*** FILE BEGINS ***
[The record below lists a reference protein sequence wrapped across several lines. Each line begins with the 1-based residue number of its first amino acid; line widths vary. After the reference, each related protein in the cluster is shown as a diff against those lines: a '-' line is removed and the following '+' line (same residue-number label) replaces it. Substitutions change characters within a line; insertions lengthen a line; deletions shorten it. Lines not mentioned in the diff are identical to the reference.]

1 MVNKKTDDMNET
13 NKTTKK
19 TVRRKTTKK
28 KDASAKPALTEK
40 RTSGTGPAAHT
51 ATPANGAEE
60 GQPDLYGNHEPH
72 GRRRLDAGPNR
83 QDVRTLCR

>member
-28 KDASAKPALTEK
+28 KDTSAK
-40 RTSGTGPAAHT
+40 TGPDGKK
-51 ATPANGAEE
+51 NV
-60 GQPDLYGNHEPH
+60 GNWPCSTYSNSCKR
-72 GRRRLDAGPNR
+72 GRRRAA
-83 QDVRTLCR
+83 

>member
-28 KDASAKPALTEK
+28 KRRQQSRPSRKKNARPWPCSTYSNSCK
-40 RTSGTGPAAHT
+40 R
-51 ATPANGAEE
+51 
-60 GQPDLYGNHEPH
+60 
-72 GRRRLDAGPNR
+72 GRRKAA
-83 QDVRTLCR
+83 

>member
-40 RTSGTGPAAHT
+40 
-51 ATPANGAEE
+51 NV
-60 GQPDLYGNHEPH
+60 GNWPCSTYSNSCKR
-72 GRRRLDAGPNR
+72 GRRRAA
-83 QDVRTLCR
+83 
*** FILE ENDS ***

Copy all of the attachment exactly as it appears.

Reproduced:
[The record below lists a reference protein sequence wrapped across several lines. Each line begins with the 1-based residue number of its first amino acid; line widths vary. After the reference, each related protein in the cluster is shown as a diff against those lines: a '-' line is removed and the following '+' line (same residue-number label) replaces it. Substitutions change characters within a line; insertions lengthen a line; deletions shorten it. Lines not mentioned in the diff are identical to the reference.]

1 MVNKKTDDMNET
13 NKTTKK
19 TVRRKTTKK
28 KDASAKPALTEK
40 RTSGTGPAAHT
51 ATPANGAEE
60 GQPDLYGNHEPH
72 GRRRLDAGPNR
83 QDVRTLCR

>member
-28 KDASAKPALTEK
+28 KDTSAK
-40 RTSGTGPAAHT
+40 TGPDGKK
-51 ATPANGAEE
+51 NV
-60 GQPDLYGNHEPH
+60 GNWPCSTYSNSCKR
-72 GRRRLDAGPNR
+72 GRRRAA
-83 QDVRTLCR
+83 

>member
-28 KDASAKPALTEK
+28 KRRQQSRPSRKKNARPWPCSTYSNSCK
-40 RTSGTGPAAHT
+40 R
-51 ATPANGAEE
+51 
-60 GQPDLYGNHEPH
+60 
-72 GRRRLDAGPNR
+72 GRRKAA
-83 QDVRTLCR
+83 

>member
-40 RTSGTGPAAHT
+40 
-51 ATPANGAEE
+51 NV
-60 GQPDLYGNHEPH
+60 GNWPCSTYSNSCKR
-72 GRRRLDAGPNR
+72 GRRRAA
-83 QDVRTLCR
+83 